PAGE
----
So why is it, when God gives us a promise, we are excited at first?  God is going to do something that seems impossible.  Then life goes on, and we start to believe a lie.  It’s easier to believe a lie.  We are carnal and tend to act by what we see and hear or by how we feel.  That’s why we are instructed to walk by faith and not by sight.  

  Truth is, it is impossible for God to lie. How do we overcome?  By the blood of the Lamb and the word of our testimony.  We need to apply what we know is true in our daily life.  

Every day, throughout the day, speak the scripture God gave you. Yes, say it out loud. Jesus used the Word to defeat Satan, so can we. My goodness, write it down! I have so many scriptures written down. I put them on my bathroom mirror. Every time I go in there, I read them out loud. I have scriptures that I have recorded on my phone, and I play them back repeatedly. Sing, not a tear-jerker, but a song of faith. Get a vision of what God is doing. Give yourself a mental picture and rehearse it. Faith is a substance. So, do something! Give, teach, play, pray. By all means, quit praying your problem. Pray the solution and start thanking God for the answer. God is faithful! When He gives a promise, it always comes with conditions. We must obey and continue to do our part.

“…in which it was impossible for God to lie, we might have a strong consolation...” (Hebrews 6:18)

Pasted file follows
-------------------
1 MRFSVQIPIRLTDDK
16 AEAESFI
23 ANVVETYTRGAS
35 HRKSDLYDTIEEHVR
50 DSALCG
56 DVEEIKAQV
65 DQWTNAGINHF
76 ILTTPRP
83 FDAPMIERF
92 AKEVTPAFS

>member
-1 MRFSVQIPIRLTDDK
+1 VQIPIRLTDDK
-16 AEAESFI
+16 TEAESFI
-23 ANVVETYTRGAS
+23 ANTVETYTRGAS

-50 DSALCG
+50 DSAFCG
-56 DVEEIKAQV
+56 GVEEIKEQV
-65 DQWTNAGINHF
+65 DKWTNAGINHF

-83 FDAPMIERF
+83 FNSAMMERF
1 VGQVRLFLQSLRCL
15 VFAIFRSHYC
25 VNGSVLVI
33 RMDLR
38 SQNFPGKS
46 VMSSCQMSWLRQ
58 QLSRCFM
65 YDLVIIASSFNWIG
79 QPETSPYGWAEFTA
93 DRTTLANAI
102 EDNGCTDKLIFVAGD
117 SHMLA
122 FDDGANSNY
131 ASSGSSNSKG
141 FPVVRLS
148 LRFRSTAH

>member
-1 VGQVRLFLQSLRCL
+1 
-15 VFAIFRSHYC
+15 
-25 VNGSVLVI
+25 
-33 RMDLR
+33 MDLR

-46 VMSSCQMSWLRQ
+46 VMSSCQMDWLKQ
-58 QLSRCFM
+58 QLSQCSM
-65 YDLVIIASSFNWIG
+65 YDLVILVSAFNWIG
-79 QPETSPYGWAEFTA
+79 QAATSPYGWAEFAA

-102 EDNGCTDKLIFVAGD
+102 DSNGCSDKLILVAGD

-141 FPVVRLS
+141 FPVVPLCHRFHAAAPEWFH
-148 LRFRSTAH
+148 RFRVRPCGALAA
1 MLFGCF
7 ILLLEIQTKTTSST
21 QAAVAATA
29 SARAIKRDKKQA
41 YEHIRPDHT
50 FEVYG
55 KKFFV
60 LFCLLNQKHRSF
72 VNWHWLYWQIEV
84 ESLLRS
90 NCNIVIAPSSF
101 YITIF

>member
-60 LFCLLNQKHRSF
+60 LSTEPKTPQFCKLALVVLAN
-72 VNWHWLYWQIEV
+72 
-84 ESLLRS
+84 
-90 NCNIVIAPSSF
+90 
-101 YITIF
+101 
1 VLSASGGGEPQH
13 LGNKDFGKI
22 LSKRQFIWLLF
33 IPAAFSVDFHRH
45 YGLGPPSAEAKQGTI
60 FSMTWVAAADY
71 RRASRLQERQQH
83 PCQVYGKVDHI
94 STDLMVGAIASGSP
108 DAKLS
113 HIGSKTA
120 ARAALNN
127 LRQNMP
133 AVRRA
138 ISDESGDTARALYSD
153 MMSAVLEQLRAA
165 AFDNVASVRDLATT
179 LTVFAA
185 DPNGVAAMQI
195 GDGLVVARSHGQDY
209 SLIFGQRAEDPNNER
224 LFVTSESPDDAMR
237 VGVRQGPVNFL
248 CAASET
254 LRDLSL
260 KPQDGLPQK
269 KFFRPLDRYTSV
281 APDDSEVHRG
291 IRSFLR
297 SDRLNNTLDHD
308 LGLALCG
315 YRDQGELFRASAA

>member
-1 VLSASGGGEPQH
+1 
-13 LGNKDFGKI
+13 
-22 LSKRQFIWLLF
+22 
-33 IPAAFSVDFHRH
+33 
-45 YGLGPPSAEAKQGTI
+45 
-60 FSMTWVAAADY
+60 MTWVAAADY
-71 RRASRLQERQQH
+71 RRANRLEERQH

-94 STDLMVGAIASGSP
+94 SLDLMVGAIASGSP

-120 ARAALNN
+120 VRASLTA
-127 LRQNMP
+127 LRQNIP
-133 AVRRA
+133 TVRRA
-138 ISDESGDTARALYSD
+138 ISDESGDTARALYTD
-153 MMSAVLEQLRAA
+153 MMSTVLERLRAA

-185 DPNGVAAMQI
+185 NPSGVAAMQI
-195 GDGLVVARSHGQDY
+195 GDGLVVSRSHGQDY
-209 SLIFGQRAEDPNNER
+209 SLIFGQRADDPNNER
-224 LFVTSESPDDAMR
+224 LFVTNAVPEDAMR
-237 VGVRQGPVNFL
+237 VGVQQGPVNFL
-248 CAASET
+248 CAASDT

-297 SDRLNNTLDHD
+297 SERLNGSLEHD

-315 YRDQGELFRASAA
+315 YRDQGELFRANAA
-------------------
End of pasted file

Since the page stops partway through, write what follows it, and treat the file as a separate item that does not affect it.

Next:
It’s work to believe the truth, are you ready?

Restoration

Teresa Poucher

  I had a dream about my old Bible that I love so much and had rebound.  I was devastated in my dream when I saw that my dog had chewed approximately one-fourth of the written Word.  The leather cover was intact, but I figured it was almost useless since about a fourth of it was gone.  I showed several people what happened to my treasure and how distraught I was, then I put it down. When I came back, I saw all the pages had been restored.

  I looked up how many verses are in the Bible, a total of 31,102.  Then I looked up how many verses are promises. Guess how many?  7,487.  It’s safe to say, close to a fourth.  

Our God is a God of restoration. In 2 Kings chapter 4, we find a woman and her husband, who were childless. Elisha tells the woman she will embrace a son. Sure enough, after a time, she had a son. Then sometime later, he fell ill and died. We don’t know how old the child was when he died, but after finally getting the son the woman had desired for so long, I can’t imagine how she then felt after losing him. The woman sought out the prophet, and God raised the child back to life. ‘Talk about restoration.